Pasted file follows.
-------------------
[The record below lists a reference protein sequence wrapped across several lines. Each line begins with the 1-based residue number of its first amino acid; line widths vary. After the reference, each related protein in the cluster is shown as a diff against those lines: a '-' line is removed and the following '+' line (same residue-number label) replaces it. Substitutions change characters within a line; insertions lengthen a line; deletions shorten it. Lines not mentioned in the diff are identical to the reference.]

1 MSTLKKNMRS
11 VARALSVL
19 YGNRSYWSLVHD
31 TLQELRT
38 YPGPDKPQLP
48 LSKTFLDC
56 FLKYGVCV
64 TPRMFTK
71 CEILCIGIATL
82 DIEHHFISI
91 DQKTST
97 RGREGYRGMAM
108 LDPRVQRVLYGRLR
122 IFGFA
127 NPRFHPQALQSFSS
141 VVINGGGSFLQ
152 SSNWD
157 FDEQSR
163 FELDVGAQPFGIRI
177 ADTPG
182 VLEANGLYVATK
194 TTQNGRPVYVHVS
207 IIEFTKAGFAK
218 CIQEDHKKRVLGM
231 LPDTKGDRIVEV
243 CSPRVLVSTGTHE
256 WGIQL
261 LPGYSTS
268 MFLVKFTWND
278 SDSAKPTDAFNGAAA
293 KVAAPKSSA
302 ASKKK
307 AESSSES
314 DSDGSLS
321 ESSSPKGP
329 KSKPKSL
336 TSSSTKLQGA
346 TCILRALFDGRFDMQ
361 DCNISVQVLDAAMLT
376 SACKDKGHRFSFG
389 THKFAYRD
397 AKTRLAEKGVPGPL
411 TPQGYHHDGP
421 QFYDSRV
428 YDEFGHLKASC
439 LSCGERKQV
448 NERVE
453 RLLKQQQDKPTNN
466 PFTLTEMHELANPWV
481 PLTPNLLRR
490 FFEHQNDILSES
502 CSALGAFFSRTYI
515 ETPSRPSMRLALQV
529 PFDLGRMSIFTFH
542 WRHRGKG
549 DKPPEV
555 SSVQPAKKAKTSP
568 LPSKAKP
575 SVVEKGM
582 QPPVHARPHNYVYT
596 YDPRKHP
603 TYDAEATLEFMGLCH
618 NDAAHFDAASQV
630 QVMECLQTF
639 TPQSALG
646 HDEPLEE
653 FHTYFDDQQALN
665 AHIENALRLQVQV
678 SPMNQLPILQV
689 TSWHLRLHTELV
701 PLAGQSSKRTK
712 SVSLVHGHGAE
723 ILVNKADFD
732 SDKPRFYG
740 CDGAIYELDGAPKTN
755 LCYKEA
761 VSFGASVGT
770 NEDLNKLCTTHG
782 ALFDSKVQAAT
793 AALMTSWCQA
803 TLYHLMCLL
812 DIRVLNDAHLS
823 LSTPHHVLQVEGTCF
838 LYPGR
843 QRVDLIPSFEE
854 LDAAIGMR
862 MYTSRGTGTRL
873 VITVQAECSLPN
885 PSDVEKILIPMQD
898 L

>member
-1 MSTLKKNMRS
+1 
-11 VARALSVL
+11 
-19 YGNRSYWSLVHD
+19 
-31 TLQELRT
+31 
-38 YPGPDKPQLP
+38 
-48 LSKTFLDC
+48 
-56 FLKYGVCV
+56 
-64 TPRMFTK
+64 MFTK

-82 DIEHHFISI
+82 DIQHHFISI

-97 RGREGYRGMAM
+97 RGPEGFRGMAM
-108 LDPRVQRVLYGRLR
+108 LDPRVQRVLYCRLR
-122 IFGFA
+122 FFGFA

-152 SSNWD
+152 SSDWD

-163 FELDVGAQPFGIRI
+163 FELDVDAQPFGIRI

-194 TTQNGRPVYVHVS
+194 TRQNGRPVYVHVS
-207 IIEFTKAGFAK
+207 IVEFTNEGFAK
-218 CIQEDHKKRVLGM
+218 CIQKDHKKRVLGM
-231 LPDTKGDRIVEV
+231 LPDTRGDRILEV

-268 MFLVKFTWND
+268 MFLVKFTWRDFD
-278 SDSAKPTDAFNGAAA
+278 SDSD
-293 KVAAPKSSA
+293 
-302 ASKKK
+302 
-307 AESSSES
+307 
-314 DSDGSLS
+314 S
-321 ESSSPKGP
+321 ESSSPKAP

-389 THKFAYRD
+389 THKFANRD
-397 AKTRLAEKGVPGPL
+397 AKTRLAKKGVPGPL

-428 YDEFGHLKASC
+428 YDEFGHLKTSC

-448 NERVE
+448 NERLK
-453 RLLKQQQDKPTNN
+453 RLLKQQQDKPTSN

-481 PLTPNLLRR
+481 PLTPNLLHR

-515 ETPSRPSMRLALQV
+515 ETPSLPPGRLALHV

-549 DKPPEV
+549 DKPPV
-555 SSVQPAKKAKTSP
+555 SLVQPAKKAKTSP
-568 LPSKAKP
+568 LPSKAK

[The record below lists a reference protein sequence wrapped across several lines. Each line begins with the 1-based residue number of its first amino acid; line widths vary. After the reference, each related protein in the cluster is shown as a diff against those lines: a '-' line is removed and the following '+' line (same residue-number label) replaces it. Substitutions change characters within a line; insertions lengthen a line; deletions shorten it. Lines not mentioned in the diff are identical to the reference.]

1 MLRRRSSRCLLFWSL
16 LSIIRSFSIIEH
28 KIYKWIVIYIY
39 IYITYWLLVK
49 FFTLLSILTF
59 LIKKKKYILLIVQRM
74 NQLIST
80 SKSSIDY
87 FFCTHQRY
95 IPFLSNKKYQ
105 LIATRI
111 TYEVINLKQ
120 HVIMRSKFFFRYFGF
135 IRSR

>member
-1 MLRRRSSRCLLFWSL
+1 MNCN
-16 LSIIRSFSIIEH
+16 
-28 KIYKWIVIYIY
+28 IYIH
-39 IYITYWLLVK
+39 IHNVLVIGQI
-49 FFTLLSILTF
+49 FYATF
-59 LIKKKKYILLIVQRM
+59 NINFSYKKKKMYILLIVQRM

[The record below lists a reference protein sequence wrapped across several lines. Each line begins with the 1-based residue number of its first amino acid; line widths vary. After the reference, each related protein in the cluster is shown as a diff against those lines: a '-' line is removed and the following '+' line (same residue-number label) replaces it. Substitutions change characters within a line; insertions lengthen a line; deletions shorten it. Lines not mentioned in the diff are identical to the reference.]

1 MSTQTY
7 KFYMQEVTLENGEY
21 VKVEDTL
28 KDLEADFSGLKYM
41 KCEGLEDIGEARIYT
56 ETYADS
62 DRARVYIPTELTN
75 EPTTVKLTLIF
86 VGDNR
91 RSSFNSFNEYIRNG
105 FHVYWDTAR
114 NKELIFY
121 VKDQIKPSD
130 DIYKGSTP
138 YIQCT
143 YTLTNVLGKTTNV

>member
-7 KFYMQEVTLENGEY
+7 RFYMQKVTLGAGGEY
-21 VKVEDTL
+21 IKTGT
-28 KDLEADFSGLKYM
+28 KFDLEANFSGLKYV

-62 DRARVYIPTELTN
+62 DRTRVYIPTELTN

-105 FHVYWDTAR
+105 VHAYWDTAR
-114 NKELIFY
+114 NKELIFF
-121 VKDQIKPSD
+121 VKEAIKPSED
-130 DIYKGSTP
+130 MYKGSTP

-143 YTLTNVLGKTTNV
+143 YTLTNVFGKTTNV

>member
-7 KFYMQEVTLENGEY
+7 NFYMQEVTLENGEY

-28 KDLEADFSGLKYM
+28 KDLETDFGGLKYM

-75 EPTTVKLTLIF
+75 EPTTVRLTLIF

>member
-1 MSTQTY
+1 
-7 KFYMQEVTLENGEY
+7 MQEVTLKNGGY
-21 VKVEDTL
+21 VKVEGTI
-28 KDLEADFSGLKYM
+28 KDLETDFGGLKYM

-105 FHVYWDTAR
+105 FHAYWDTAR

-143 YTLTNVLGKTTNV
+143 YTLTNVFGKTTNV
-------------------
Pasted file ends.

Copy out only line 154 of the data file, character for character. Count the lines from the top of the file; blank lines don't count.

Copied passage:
+481 PLTPNLLHR